Also, while most of the cards had chip and pin protection, some105,000 non-EU issued cards did not have this technology. While the company has said there is no evidence that any of the cards had been fraudulently used, a full police investigation is now underway. The regulators have also been informed and it is thought that the breach could leave the company open to a large fine.

Alex Baldock, chief executive at Dixons Carphone said:

“We are extremely disappointed and sorry for any upset this may cause.

“The protection of our data has to be at the heart of our business, and we’ve fallen short here.

“We’ve taken action to close off this unauthorised access and though we have currently no evidence of fraud as a result of these incidents, we are taking this extremely seriously.”

A history of data protection failures

Earlier this year, the Carphone Warehouse, which merged with Dixons, was fined a whopping £400,000 following another cyber-attack. The fine is one of the biggest ever handed out by the Information Commissioner’s Office (ICO). In that breach, the personal data of over three million customers and 1,000 employees were put at risk. Including the historical payment card details for some 18,000 customers.

Find out more about the Carphone Warehouse breach here.

While Dixons Carphone claims that the two incidents are unrelated, the Information Commissioner (ICO) will now be looking very carefully at this latest failing.

What can you do?

Data breaches often have severe consequences for those affected. So, customers and employees of the Carphone Warehouse and the merged Dixons Carphone should now be looking to claim compensation.

The company has said that it will be contacting those affected to advise them of the breach. We would urge anyone contacted to let us know and start a data protection compensation claim; particularly as there is a history of data negligence at the company. Something must be done to hold them to account.

If you are affected you could be entitled to up to several thousand pounds in compensation, so it’s important to act now.

IF YOU THINK YOU MAY HAVE A CLAIM THEN COMPLETE OUR CONTACT FORM.

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Can you make a data breach claim against the Crown Prosecution Service?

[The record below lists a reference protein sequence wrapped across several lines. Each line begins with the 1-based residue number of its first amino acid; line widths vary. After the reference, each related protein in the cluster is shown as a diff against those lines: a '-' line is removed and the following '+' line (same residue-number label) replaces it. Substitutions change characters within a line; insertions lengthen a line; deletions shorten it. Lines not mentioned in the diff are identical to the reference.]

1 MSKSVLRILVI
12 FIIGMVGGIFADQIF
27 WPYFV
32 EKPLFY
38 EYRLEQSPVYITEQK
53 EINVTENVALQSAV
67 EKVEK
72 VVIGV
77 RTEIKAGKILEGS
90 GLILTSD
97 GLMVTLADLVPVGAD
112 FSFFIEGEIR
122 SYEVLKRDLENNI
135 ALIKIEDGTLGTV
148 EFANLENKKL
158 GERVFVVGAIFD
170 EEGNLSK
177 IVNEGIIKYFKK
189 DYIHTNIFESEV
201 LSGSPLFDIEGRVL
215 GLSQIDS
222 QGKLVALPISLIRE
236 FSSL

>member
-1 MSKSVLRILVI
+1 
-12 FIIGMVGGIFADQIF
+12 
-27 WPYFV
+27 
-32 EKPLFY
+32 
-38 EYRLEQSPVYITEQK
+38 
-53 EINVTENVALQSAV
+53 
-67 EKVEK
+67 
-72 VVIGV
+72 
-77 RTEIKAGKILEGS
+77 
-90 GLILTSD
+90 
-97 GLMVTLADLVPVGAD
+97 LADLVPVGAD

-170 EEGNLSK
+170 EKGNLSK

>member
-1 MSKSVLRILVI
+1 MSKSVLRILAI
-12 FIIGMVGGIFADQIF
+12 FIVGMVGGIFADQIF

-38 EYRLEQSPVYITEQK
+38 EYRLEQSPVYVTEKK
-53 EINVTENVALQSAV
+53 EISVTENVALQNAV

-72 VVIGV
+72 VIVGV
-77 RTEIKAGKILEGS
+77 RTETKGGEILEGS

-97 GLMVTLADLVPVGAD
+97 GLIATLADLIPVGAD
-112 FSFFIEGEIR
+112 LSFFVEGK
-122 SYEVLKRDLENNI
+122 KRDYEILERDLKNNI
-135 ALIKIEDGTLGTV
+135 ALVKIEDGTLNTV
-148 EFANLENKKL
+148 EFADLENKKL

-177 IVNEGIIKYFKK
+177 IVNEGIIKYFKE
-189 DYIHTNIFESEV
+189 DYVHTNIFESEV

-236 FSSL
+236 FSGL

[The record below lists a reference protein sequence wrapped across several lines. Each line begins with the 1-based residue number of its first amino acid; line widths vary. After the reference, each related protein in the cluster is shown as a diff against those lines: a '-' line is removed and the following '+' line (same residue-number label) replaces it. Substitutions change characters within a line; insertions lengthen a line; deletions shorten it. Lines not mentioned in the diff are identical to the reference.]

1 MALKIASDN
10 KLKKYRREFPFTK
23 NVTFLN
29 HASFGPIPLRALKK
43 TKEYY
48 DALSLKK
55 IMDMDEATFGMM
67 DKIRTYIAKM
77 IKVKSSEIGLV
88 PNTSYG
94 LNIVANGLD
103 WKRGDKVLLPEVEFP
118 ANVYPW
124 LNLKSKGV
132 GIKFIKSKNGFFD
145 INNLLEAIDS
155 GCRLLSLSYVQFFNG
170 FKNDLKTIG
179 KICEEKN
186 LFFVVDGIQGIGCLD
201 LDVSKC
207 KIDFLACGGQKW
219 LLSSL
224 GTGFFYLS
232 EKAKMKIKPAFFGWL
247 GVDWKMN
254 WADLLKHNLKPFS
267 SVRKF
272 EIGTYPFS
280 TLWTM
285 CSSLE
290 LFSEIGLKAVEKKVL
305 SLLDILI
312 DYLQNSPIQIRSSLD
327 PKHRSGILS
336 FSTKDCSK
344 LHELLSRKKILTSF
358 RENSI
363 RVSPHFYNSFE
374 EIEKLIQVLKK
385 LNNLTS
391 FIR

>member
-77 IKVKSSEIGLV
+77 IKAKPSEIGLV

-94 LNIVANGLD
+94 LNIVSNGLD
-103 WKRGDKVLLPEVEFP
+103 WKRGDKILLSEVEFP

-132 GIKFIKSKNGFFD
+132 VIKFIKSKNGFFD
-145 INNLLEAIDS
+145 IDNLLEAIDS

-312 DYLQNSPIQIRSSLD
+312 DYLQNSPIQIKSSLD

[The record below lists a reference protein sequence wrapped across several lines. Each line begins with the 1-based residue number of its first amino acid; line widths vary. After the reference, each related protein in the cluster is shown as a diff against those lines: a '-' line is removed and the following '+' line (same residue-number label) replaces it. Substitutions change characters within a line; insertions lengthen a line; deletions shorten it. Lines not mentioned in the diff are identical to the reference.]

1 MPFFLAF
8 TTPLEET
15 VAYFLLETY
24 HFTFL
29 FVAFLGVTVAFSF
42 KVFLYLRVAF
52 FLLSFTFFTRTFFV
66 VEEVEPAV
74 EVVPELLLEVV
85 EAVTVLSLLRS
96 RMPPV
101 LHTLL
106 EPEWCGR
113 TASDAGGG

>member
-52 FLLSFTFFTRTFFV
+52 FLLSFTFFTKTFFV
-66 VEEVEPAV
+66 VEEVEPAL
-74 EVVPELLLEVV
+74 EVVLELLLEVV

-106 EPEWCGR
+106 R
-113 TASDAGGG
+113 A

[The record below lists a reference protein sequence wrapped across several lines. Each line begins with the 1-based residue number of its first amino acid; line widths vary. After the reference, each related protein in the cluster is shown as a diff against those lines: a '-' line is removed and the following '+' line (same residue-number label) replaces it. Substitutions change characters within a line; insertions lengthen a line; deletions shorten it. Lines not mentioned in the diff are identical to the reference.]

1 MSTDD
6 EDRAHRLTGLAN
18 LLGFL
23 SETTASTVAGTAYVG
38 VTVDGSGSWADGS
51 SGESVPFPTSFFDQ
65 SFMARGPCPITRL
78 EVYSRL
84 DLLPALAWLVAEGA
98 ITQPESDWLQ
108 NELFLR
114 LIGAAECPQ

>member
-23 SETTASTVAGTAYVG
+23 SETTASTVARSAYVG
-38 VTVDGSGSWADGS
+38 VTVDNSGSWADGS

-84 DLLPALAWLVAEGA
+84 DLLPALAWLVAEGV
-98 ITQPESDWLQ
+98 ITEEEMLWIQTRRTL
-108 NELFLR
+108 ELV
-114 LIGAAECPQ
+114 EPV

In May this year, the Information Commissioner’s Office (ICO) issued a £325,000 fine following the loss of recorded police interviews by the Crown Prosecution Service (CPS). The DVDs contained interviews with 15 victims of child sex abuse and were to be used at trial.

Shockingly, the recordings were also unencrypted, and the failure to protect such sensitive information has led to concerns that a “loss in trust could influence victims’ willingness to report serious crimes”.

Such data breaches could also have severe consequences for those affected. So, victims should now be looking to make a data breach claim against the Crown Prosecution Service.

What happened in this case?

In November 2016, the DVDs were sent by tracked delivery from Guildford to Brighton for a trial. But, because the delivery was made outside of office hours, they were left at an office reception in a shared building.

The recordings, which were not sent in tamper-proof packaging, contained highly intimate and sensitive details of the victims, as well as the personal data of the perpetrator, and identified information about other individuals.

It was over a week before the loss was discovered and while the building’s entry doors were locked, deliveries that were left there could be accessed by anyone with admission to the building.

The DVDs and the information contained on them have not been found, so it is unclear what has happened to them and whether anyone has watched them.

To make matters worse, this is the second time that the CPS has failed to take necessary steps to protect sensitive data. In 2015, the CPS was fined £200,000 by the ICO after the theft of laptops containing videos of police interviews uncovered serious security failures by the government body.